Next profit warning implies difficult Christmas for high street retailers

Next, often seen as a bellwether for the high street, warns on outlook for 2017 after sales fell in the run-up to Christmas as consumers curtailed spending on fashion and clothing.

Full-price sales for the 54 days to 24 December were down by 0.4 per cent. While this was an improvement on the third quarter, when sales fell by 3.5 per cent, Next says it was expecting growth due to its weak performance in the final quarter of 2015. Its also worth noting that its predominantly online directory arm showed a rise in sales of 5.1 per cent.

Sales during its end-of-season sale, which runs from Boxing Day and typically pulls in customers, fell by 7 per cent, said by the company to have cost it £3 million.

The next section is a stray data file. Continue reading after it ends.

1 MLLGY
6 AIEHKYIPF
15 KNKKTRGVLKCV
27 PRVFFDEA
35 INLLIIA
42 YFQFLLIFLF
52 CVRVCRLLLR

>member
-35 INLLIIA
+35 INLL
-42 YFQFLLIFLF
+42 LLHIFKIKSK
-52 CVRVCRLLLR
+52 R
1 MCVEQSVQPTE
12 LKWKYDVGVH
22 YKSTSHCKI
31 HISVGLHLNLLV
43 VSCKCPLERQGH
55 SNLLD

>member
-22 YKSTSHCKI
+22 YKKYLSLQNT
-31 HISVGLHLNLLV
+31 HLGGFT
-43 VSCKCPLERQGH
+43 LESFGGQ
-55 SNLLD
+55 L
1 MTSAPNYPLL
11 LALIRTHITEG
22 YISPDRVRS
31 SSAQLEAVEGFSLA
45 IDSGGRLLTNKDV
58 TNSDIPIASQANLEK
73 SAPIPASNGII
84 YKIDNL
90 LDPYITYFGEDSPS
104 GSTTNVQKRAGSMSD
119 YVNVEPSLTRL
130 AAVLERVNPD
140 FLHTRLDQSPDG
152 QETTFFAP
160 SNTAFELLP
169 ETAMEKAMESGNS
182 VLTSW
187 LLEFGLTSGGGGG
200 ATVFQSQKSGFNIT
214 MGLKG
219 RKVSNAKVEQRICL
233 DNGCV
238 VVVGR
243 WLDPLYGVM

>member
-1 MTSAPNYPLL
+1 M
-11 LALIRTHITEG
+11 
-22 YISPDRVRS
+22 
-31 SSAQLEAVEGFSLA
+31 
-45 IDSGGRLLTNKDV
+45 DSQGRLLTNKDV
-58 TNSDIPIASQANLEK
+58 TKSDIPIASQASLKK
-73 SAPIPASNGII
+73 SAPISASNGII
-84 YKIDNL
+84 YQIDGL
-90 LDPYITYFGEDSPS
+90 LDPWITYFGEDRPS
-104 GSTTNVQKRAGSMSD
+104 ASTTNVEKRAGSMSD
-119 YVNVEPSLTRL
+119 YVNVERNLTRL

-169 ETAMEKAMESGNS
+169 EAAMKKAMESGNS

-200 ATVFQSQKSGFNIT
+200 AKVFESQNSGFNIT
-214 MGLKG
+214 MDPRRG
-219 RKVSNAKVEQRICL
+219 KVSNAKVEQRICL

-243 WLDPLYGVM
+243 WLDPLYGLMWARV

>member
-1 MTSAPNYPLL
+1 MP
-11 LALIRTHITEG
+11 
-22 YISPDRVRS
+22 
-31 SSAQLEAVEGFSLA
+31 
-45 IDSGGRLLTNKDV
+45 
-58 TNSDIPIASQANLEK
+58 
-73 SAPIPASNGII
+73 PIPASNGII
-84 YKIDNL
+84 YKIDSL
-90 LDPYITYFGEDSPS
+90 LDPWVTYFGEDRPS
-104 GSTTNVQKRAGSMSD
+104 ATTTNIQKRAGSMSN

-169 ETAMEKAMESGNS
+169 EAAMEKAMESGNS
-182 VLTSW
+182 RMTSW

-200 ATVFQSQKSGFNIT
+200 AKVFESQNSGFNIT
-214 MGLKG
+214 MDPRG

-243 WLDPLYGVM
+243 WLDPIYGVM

The poor sales have caused Next to cut its profit forecast for the year to the end of January to £792 million, at the lower end of its previous forecast of between £785 million and £825 million. Next says it expects a “cyclical slowdown in spending on clothing and footwear” to continue into 2017, with added pressure coming from the national living wage, business rates reevaluation and increased energy taxes.

It also expects its results to be hit by a further squeeze on general spending due to inflation. That is backed up by new research from retail analysts Retail Economics, which found that 48 per cent of consumers think they will have less spending power in 2017 than last year.

The devaluation of the pound will also hit revenues as prices rise. Next predicts that the price of like-for-like garments will increase by “no more than 5 per cent”, causing sales revenue to drop by 0.5 per cent.

Next is the first of the big high street retailers to lay out its Christmas trading and the figures are likely to be a sign of things to come. The gloomy outlook has hit shares at other fashion retailers, including Marks & Spencer, Debenhams and Burberry.
M&S and John Lewis are set to reveal their Christmas trading figures next week, as are Tesco, Sainsbury’s and Morrisons.